The tech industry was shaken up after the United States government banned Huawei from doing business with some of the top manufacturers from the said country. This is due to the ongoing trade wars between the US and China.
Both presidents from US and China made a temporary truce, which again allowed Huawei to do business with US brands like Qualcomm and Intel for a limited time.
The temporary lift of the ban has just recently ended. But, as per the US Commerce Department, Huawei’s trade license will be extended for another 90 days.
Hopefully, both countries will find a way to patch up their trade disputes. US President Donald Trump and China’s Xi Jinping are expected to meet this week to further discuss, and hopefully, resolve the issue.
As per Wilbur Ross, US Commerce Department secretary, there were more than 50 US companies have asked their permission to sell products to Huawei, just in this past three months.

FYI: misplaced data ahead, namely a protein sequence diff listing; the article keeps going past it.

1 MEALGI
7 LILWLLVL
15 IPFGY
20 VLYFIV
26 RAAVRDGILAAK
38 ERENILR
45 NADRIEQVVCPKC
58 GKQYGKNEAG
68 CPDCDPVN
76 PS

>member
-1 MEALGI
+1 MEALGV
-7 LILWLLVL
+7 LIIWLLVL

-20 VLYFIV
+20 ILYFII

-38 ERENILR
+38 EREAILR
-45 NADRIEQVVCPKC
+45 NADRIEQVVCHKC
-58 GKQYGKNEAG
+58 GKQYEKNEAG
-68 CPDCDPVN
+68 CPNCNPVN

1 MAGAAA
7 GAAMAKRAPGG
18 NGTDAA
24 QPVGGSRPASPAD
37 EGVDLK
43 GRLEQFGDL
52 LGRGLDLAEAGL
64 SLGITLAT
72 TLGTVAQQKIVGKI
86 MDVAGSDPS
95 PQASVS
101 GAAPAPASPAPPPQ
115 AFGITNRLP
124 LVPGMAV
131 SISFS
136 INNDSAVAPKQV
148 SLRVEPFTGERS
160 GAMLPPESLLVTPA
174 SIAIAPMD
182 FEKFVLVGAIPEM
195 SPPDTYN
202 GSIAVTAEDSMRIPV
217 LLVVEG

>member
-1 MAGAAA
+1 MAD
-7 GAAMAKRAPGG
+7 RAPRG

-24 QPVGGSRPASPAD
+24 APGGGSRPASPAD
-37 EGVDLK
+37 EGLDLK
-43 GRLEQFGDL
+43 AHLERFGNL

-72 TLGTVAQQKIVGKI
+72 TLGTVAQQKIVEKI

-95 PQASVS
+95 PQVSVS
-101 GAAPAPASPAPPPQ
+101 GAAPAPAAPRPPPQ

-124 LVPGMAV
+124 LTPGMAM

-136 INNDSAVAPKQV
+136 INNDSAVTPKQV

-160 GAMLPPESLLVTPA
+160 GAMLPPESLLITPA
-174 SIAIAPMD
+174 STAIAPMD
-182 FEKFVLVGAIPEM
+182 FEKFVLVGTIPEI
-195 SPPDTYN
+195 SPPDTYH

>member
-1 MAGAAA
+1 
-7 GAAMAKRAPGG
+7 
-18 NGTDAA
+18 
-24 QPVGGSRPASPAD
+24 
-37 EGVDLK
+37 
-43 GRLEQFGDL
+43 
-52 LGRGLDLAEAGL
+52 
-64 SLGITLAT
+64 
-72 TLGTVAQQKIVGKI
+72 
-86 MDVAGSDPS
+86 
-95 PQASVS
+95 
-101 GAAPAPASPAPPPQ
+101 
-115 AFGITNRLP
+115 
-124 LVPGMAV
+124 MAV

Huawei spent a whopping USD70 billion in outsourcing components back in 2018, with USD11 billion of it spent in the US. That’s over 15% of Huawei’s components expenditure going to US companies.
The Chinese tech giant resorts to brands like Intel, Qualcomm, and Micron for the memory chips used in their smartphone and telecommunication equipment business.
But, Huawei has already taken some preemptive steps in case things come to worse. For one, the company introduced its own HarmonyOS, a substitute to Android, in an event that Google is forced to end their ties with them.